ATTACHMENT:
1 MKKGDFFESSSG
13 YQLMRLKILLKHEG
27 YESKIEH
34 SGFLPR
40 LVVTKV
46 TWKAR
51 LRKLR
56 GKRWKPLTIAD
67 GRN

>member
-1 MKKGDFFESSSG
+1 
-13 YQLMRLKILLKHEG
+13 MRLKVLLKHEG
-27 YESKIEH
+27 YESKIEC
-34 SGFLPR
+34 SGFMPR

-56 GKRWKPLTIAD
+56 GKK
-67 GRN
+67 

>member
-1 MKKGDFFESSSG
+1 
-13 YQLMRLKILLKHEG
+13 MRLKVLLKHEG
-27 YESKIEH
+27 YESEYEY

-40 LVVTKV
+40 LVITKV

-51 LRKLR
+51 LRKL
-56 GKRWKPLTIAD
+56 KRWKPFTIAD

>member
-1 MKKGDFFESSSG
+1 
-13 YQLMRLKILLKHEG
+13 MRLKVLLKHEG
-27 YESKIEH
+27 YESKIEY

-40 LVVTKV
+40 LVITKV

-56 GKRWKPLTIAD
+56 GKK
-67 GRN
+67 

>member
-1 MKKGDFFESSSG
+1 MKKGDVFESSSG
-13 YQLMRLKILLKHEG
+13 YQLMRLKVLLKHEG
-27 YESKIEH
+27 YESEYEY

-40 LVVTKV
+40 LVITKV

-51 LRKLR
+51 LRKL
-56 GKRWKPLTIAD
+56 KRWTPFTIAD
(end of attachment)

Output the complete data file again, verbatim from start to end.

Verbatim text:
1 MKKGDFFESSSG
13 YQLMRLKILLKHEG
27 YESKIEH
34 SGFLPR
40 LVVTKV
46 TWKAR
51 LRKLR
56 GKRWKPLTIAD
67 GRN

>member
-1 MKKGDFFESSSG
+1 
-13 YQLMRLKILLKHEG
+13 MRLKVLLKHEG
-27 YESKIEH
+27 YESKIEC
-34 SGFLPR
+34 SGFMPR

-56 GKRWKPLTIAD
+56 GKK
-67 GRN
+67 

>member
-1 MKKGDFFESSSG
+1 
-13 YQLMRLKILLKHEG
+13 MRLKVLLKHEG
-27 YESKIEH
+27 YESEYEY

-40 LVVTKV
+40 LVITKV

-51 LRKLR
+51 LRKL
-56 GKRWKPLTIAD
+56 KRWKPFTIAD

>member
-1 MKKGDFFESSSG
+1 
-13 YQLMRLKILLKHEG
+13 MRLKVLLKHEG
-27 YESKIEH
+27 YESKIEY

-40 LVVTKV
+40 LVITKV

-56 GKRWKPLTIAD
+56 GKK
-67 GRN
+67 

>member
-1 MKKGDFFESSSG
+1 MKKGDVFESSSG
-13 YQLMRLKILLKHEG
+13 YQLMRLKVLLKHEG
-27 YESKIEH
+27 YESEYEY

-40 LVVTKV
+40 LVITKV

-51 LRKLR
+51 LRKL
-56 GKRWKPLTIAD
+56 KRWTPFTIAD